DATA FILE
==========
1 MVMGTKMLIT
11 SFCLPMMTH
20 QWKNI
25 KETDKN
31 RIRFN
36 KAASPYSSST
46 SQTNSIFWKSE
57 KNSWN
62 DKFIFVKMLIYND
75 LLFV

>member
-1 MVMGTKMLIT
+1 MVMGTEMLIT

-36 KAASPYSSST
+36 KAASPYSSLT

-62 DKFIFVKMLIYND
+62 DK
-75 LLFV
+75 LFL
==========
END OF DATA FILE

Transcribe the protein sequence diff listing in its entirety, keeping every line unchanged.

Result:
1 MVMGTKMLIT
11 SFCLPMMTH
20 QWKNI
25 KETDKN
31 RIRFN
36 KAASPYSSST
46 SQTNSIFWKSE
57 KNSWN
62 DKFIFVKMLIYND
75 LLFV

>member
-1 MVMGTKMLIT
+1 MVMGTEMLIT

-36 KAASPYSSST
+36 KAASPYSSLT

-62 DKFIFVKMLIYND
+62 DK
-75 LLFV
+75 LFL